For most of Subash Jamuna’s life, daily activities like climbing stairs or crossing the street were major challenges.
But neither he nor his family let these difficulties hold him back in any way.
Jamuna has cerebral palsy, a disease that affects his brain and leads to a group of disorders that affect movement, balance and posture.
His latest achievement is to successfully earn a law degree and be admitted to the bar last month, an academic journey that spanned nearly two decades.
Speaking to Sunday Newsday, Jamuna, 38, said he was delighted to enter a new phase in his life as a lawyer and believes the lessons and experiences he has learned have endowed him with the strength and skills to excel.
Born and raised in El Socorro, Jamuna says that despite his condition, he was fortunate that his family treated him like any other person, encouraging him to do chores on his own, sometimes without help. to develop strength.
âMy parents treated me like any other child.
“My dad wouldn’t come and pick me up and carry me up the stairs, sometimes he would encourage me to go up the stairs on my own, so they didn’t hug me.
“They have always challenged me to develop my own independence.”
Jamuna then attended El Socorro Hindu Primary School where he had his first interactions with other children.
While some children may be mean to people who look different, Jamuna said he has had good experiences with his classmates. During his school day, he had to use a walking aid to attend class.
This support from his peers continued throughout high school when he attended St George’s College in Barataria, and his friends encouraged him to be self-reliant.
âEven my friends of form four or five would help me with my satchel or go to the cafeteria a lot, but they also urged me to do it myself.
“They knew they wouldn’t do me any favors if they kept waiting for me, they’d say ‘You know you should try to do it on your own’, and I did.”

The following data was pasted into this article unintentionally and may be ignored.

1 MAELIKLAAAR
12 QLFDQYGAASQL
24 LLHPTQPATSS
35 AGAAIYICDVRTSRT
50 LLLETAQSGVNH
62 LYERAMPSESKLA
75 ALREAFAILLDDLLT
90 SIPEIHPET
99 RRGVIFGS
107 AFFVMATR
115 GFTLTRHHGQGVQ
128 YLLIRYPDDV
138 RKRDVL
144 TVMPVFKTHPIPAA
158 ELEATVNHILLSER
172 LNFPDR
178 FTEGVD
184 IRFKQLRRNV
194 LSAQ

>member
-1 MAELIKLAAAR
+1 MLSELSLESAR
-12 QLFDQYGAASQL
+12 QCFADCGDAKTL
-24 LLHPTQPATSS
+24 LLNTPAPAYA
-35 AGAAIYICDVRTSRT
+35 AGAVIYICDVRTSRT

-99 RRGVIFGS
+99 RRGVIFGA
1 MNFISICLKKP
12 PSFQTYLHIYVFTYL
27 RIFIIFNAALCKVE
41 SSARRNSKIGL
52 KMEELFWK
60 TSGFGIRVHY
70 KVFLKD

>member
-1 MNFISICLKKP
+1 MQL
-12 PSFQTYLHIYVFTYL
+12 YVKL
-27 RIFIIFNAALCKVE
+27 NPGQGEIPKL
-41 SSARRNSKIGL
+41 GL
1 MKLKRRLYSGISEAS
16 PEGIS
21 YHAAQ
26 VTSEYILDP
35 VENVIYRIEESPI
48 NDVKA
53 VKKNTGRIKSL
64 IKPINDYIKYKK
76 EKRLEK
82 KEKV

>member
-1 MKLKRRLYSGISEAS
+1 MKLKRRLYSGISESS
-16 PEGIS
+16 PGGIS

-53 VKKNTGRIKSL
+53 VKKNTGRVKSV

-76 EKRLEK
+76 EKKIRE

The difficulties caused by his condition would not be the only obstacles that Jamuna faced during his high school education, as he also admits to not feeling motivated to study.
Although he enjoyed learning literature, Jamuna said, he preferred to read and learn things at his own pace rather than follow a rigid class schedule, but gradually focused on his homework with encouragement from his parents.
âAs a student, I struggled academically. I struggled to learn. I just wasn’t focused at all when I was 12 or maybe around 17.
“In high school I saw schoolwork as a chore, it wasn’t something I liked, it was before the internet, so I used to visit the school library and read the encyclopedias and learn facts about history etc.
âI got really attached as I got older and saw my peers get high marks. When I got three and four marks on the CXC, that’s when I decided to concentrate.
âMy dad, Bobby Jamuna, never gave up on me. He always saw the potential in me and my mom, Dotsie Jamuna, urged me to go back to school after CXC, which I did. “
After taking a year off, Jamuna enrolled at St Augustine Community College where he resumed his studies from the fourth year and worked his way up the ranks.
After passing his CSEC exams with satisfactory marks, Jamuna took the CAPE exams where he obtained six passes before enrolling in the Academy of Graduate Studies.
He then left the academy in the second year of his LLB and joined the Institute of Law and University Studies (ILAS) where he completed the program.
For a while, Jamuna’s studies went well as he was focused and motivated to earn his law degree until his father’s death in 2006.